Chef Johns

Laurie Carey, the artist who installed the decorative floor, built a platform on wheels to scoot herself and her paints around the floor.
Laurie Carey, the artist who installed the decorative floor, built a platform on wheels to scoot herself and her paints around the floor.

Ludington, a small Michigan town along the north eastern shore of Lake Michigan, is where John Stapleton decided to open his own small restaurant — it was time. He had worked as a chef for two of the larger restaurants in town and also a grocery store chain, preparing hot food for customers on order. He says he was fired from that job for being too customer oriented — hence the decision to open his own place. That was in 1998 and “Chef Johns,” the name of his restaurant, has been serving the area ever since.

Stapleton rented a storefront building space that semi-trucks once backed into, so he knew the concrete floor was thicker than usual. The last owner, a gymnastics studio, glued grass carpet to the floor, making it impossible to know the condition of the floor, but the concrete turned out to be in good shape.  

Stapleton didn’t really have any ideas about how the customer side of the restaurant should look. About this time he met Laurie Carey and her friend Shirley Reed at a local entrepreneur class. Carey is a professional local artist who works in several mediums and has done a lot of work in the area. She was interested in doing concrete floor artistry so she volunteered to do the work at no charge if she could have artistic control, something Stapleton readily agreed to. Carey and Reed working together designed the wall spaces and the bathroom and also did the work. They rounded up the materials they needed from garage sales and other places. The result is unique, everything coming together to provide a nice atmosphere.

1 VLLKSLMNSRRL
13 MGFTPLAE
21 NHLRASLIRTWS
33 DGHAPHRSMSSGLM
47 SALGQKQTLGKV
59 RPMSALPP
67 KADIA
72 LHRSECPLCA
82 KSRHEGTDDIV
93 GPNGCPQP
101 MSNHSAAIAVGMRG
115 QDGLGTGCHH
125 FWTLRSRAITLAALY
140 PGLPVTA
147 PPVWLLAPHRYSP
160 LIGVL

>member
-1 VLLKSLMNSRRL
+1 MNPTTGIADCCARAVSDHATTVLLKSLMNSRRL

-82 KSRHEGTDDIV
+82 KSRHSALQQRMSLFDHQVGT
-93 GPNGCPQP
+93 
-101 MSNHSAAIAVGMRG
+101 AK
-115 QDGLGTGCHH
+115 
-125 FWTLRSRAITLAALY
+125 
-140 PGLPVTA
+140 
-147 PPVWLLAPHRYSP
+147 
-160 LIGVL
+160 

The restaurant opened with three tables from Stapleton’s house, allowing 15 customers at one time. Later on, when he added another bathroom, the health department permitted the occupancy to go to 50 people. So customers and friends brought in their old dining room tables, chairs, and table cloths. Nothing matched and that became part of the charm too.

Preparing the floor

The first challenge was to remove the grass carpet left by the previous occupant of the building. Stapleton ripped it off the floor and planned to grind off the troweled adhesive but Carey asked him not to, thinking that it might help make the joints between her paving stones look dirty and more natural. So the only preparation ended up being the removal of the carpet and anything that prevented a flat installation. Working alone, Carey did the rest of the work.

Doing the work

This project was Carey’s first attempt at faux decorative concrete work and she was free to design what she wanted. She envisioned a three dimensional large spiral paving stone pattern on the approximately 1,000 square feet of floor. To install the work she built a small platform on wheels about 4 inches off the floor, big enough to hold herself and her cans of paint. With this she scooted herself around and add color to the floor. Because it was a voluntary project being done for a friend, she was able to work during off-hours — no workers to walk on her fresh paint and all areas being accessible.